Arthur H. Vandenberg Papers

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Arthur H. Vandenberg Papers

The materials in this online repository form part of a larger Arthur H. Vandenberg manuscript collection held by the Bentley Historical Library. For a more complete index to the materials, please consult the online finding.

For questions or more information, please contact the Bentley Historical Library's Division of Reference and Access Services

Republican U.S. Senator from Michigan; advocate of the United Nations and bipartisan foreign policy. This online collection includes digitized versions of analog sound recordings held by the Bentley Historical Library.

Arthur Hendrick Vandenberg was born in Grand Rapids, Michigan, on March 22, 1884, to Aaron and Alpha (Hendrick) Vandenberg. He graduated from Grand Rapids High School in 1900 and studied for a year at the University of Michigan (1900-1901). Although he received numerous honorary law and other degrees later in life, this marked the end of his formal education.

Vandenberg first started out to be a journalist and author. He dropped out of college in 1901 to work full-time at the Grand Rapids Herald, where as a young man he had worked as a copy boy. For a short time he worked at Collier's Weekly magazine in New York, but returned home in 1905 to marry Elizabeth Watson. In 1906, he went back to the Herald, becoming its editor, and after 1919, its financial manager as well. During this period, Vandenberg wrote three books: The Greatest American: Alexander Hamilton (1921), If Hamilton Were Here Today (1923), and The Trail of a Tradition (1926). He remained at the Herald until 1928 when he left for Washington and the U.S. Senate.

In this first phase of his career, Vandenberg was both a newspaperman and a local political figure. He was a member of the Grand Rapids Charter Commission in 1910, a member of the Republican State Central Committee from 1912 to 1918, and chairman of the Republican State Convention in 1916 and 1928 In addition, the editorials he wrote, especially those relating to problems of local government, brought Vandenberg to the public's attention and he became a noteworthy figure in the state Republican party.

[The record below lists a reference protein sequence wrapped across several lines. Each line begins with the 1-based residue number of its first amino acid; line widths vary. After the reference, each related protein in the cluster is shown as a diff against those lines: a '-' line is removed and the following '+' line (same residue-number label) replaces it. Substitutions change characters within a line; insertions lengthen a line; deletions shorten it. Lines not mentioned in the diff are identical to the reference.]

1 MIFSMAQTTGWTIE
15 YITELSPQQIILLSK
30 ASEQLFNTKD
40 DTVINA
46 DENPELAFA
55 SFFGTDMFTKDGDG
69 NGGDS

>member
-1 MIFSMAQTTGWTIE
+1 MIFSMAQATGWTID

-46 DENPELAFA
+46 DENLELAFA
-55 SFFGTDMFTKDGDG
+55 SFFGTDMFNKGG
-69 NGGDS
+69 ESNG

In 1928, Vandenberg was appointed to fill a Republican vacancy on the U.S. Senate. He was elected in his own right that same year and then re-elected in 1934, 1940, and 1946. When he died in 1951, he was still in office. During the 72nd Congress Vandenberg was chairman of the Committee on Enrolled Bills, during the 79th he was chairman of the Republican Conference, and during the 80th he was President pro tempore of the Senate and chairman of the Senate Foreign Relations Committee. Three times his name came up as a possibility for President of the United States, in 1936, 1940 and again in 1948, although he was never nominated to run.

Although he had been a staunch isolationist, having opposed U.S. participation in the League of Nations during the 1930s, Vandenberg gradually converted his thinking to internationalism. In a speech he made to the Senate in January 1945, he committed himself to the idea of one world, stating that no nation could exist safely on its own and emphasizing that the United States had to be a leader in world affairs. After that speech, President Roosevelt named him a delegate to the charter conference for the United Nations, convened in San Francisco in 1945. Vandenberg also became a delegate to the first and second United Nations General Assemblies in London and New York in 1946. In 1947, he was a delegate to the Pan American Conference in Rio de Janeiro, Brazil. He was actively involved in getting bipartisan support for U.S. ratification of the U.N. Charter in 1945; in winning the Senate's approval of the Truman Doctrine and the Marshall Plan; and in forming the North Atlantic Treaty Organization, authoring the Vandenberg Resolution which was approved by the Senate in 1948.

In 1906 Vandenberg married Elizabeth Watson, whom he had known for much of his life. Their three children were Arthur Jr., Barbara, and Elizabeth. She died in 1916 and Vandenberg married Hazel Whitaker in 1918. The second Mrs. Vandenberg died in 1950. The senator died of cancer on April 18, 1951, and was buried in Oak Hill Cemetery in Grand Rapids, his lifelong home.

Please note:

Copyright has not been transferred to the Regents of the University of Michigan.

Access to digitized sound recordings may be limited to the reading room of the Bentley Historical Library, located on the Ann Arbor campus of the University of Michigan.

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